Los Angeles

What Can the Ancient World Teach Us About Living Sustainably?

"Landscape of Ancient Greece" (1786) by Pierre Henri de Valenciennes. Art courtesy of the Detroit Institute of Arts.

A Zócalo/Getty Villa Event
Moderated by Scott Tong, Sustainability Correspondent, Marketplace
The Getty Villa
17985 Pacific Coast Hwy
Los Angeles, CA 90272
Guests must either be dropped off or park on-site at 17985 Pacific Coast Highway. Parking is $10, and the main gate will open at 6:00 PM to ticketed guests only.

Ancient peoples and thinkers had sophisticated ideas about living in harmony with nature. From Greek city-states to Maya civilization, people thought that what humans did—how they planted, how they worshipped, how they conducted themselves—could influence both the Earth’s behavior and their own fate. When droughts or volcanic eruptions threatened crops, rulers had to manage panicked citizens while explaining the cosmic reasons for nature’s revolt. Many ancient societies adopted ecological practices emphasizing individual civic responsibility for the benefit of all, and some ancient thinkers developed such ideas as well. What can the ancients teach us about how collective moral values and social habits can connect citizens to the world around us? What were the blind spots in ancient orders that sometimes led to ecological catastrophe? How can understanding ancient mythologies and philosophies about our relationship to nature help us rethink our own? Princeton political scientist Melissa Lane, author of Eco-Republic: What the Ancients Can Teach Us About Ethics, Virtue, and Sustainable Living, UC Santa Barbara archaeologist and co-author of The Maya Forest Garden Anabel Ford, and Yale historian of Ptolemaic Egypt Joseph Manning visit Zócalo to explore what ancient civilizations can teach us about how to live with nature today.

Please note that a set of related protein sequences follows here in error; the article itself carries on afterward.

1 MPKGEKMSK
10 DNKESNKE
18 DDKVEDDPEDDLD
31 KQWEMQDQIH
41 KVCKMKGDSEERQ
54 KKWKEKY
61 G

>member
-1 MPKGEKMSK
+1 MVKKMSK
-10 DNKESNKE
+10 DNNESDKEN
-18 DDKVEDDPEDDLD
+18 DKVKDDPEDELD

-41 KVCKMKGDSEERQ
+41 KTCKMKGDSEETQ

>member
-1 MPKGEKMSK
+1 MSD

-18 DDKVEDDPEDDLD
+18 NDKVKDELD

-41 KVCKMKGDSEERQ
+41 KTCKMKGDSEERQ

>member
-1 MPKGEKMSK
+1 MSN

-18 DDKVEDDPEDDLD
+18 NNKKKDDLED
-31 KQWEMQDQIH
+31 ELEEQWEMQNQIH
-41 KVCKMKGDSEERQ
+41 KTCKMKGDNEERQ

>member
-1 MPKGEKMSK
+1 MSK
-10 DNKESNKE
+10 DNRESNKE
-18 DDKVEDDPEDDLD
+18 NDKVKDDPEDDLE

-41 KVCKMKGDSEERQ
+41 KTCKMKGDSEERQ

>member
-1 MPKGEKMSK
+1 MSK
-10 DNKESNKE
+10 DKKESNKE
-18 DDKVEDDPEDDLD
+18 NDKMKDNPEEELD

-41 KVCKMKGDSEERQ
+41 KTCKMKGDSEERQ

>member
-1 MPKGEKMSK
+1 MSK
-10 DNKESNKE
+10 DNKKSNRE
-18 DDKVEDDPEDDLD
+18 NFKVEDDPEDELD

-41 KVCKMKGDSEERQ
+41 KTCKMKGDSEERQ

Admission limited to guests who have registered in advance.